Recruitment strategies are failing academics from ethnic minorities

If UK universities are serious about improving the diversity of their staff, they must begin by assessing their recruitment strategies and interviewing processes, says Roshan Doug 

February 20, 2019
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Striving for egalitarianism in higher education is not only commendable, it is something that we should all encourage and promote. After all, it’s only proper that there is a fair representation of people from all walks of life and from all sectors of our community on our campuses. This is particularly admirable in regard to the student population.

It is pleasing to see that in recent years equality of opportunities has been targeted with initiatives that have reached out to inner-city pupils and provided them with opportunities which, only 20 years ago, were non-existent. The effect – albeit still relatively faint in some of our elite universities – has been discernible, with many more students from economically disadvantaged backgrounds entering higher education.

It’s clear that universities have recognised the need to address their own cultural imbalance or their lack of socio-equilibrium. The same, however, is not the case for recruitment of academic personnel, particularly the representation of teaching staff from minority communities.

Statistics collected last year show that universities still have a long way to go in addressing this. According to Advance HE, out of 19,000 professors, a mere 90 were black while only one in four were women, and out of these, 92 per cent were white.

Although I have no concrete figures to back this up, the very few black and Asian staff (often sessional) are still predominantly (though not exclusively) involved in the delivery of courses such as race studies, sociology, health and social care, world literature, women/gender studies or postcolonialism. These are often described as “soft” options or disparagingly as “ghettoised” subjects.

It may sound disingenuous – and perhaps it is – but it is still very rare to find members of minority groups teaching courses in Classics, archaeology, architecture, astronomy, English literature, history or philosophy. In some universities, even cultural studies and race studies – once exclusive domains of black and Asian academics – are chaired and occupied by white academics.

As the situation stands, I cannot see a concerted effort on the part of universities to reach out to a wide range of cultural and racial groups. I’m not suggesting that universities should adopt a US-style affirmative action approach. I am also against the idea that we should reduce standards for minority applicants for academic posts. Nor do I believe that government should intervene and set a quota for institutions. That would be absurd and deeply fallacious.

However, universities’ recruitment panels and their selection procedures are two components that need to be addressed. Do institutions monitor their selection criteria in a robust and transparent way? Do they interview fairly without bias or prejudice?

After all, there are more ethnic minority graduates today who have gone on to obtain postgraduate degrees, so shouldn’t this be reflected in academia?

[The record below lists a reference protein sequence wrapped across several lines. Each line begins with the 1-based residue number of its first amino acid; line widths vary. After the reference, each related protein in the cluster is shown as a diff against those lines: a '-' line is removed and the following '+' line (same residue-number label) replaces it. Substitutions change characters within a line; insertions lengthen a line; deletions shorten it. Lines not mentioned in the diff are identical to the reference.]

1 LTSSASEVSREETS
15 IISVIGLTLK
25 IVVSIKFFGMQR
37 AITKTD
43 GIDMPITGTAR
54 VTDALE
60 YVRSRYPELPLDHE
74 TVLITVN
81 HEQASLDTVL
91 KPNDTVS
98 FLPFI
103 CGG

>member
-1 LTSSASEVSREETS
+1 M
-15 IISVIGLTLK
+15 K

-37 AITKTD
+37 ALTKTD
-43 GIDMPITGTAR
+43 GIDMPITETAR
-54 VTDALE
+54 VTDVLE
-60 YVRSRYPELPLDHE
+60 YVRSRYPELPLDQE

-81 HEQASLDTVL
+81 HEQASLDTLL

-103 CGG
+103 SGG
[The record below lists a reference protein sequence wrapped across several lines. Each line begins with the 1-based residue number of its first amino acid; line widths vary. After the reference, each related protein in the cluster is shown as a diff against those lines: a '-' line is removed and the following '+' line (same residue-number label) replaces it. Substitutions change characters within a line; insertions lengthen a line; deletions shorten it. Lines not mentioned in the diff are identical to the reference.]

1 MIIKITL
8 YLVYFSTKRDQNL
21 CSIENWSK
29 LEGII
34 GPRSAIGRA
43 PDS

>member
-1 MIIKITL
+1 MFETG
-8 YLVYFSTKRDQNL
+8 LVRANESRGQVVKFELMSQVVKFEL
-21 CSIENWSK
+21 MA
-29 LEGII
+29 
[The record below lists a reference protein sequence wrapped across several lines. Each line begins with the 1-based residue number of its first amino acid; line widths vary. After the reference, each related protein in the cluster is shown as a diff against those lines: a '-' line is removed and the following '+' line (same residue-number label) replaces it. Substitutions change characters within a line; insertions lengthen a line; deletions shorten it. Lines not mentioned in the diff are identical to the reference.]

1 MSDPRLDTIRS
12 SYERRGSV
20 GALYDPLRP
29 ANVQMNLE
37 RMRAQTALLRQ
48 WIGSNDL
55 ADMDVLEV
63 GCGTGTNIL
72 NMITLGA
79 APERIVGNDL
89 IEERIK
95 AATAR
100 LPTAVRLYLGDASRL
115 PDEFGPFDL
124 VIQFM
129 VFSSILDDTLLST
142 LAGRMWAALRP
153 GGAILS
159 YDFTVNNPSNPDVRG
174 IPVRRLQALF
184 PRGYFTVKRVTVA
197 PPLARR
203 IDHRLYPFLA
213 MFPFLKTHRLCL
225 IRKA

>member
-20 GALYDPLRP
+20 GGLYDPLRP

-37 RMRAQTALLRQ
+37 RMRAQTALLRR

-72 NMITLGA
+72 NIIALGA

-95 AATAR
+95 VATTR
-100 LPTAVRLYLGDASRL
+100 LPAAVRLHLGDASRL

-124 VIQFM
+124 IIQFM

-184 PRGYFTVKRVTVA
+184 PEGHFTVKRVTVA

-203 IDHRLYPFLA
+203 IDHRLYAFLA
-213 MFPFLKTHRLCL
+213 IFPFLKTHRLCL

These questions get to a larger point that asks whether HE institutions are doing enough to attract staff from a diverse sociocultural background. It could be, as some black and Asian people suspect, that universities are merely paying lip service to government directives that compel institutions to carry out the box-ticking exercises. Are they just going through the motions without a real commitment to adjusting the staff population?

As an Asian academic who has – up until now – staunchly refused to point at institutional racism for discrimination, and/or lack of opportunities, I am becoming very concerned at the number of people I have spoken to who state that recruitment is tinted with racial prejudice. 

Colleagues say that often interviewing panels have little knowledge of what ethnic applicants bring to the table or how their experience enhances their perspective of a subject. This is because recruitment and interviewing criteria do not accommodate their background, history, race or experience. I have witnessed panels whose members have had fewer qualifications or a less distinguished record of publications than the applicants they’re assigned to interview.

The whole process is often skewed towards whiteness and a reluctance to address diversity in a serious way. And that should concern us all irrespective of our race or culture.

If universities really want to embrace diversity in regard to their academic staff, they have to look at their existing equal opportunities and monitoring data, recruitment strategies and the way that they interview applicants. When was the last time they reviewed their interviewing and recruitment formats? When did they ask applicants (after the interview) how they felt about the process? When did an external agency, in the form of a government body, assess the quality of a university’s interviewing structure or format?  I suspect, for most universities, it was a very long time ago.

Roshan Doug is reader in education at the University of Birmingham

POSTSCRIPT:

Print headline: Hiring strategies are failing ethnic minority scholars

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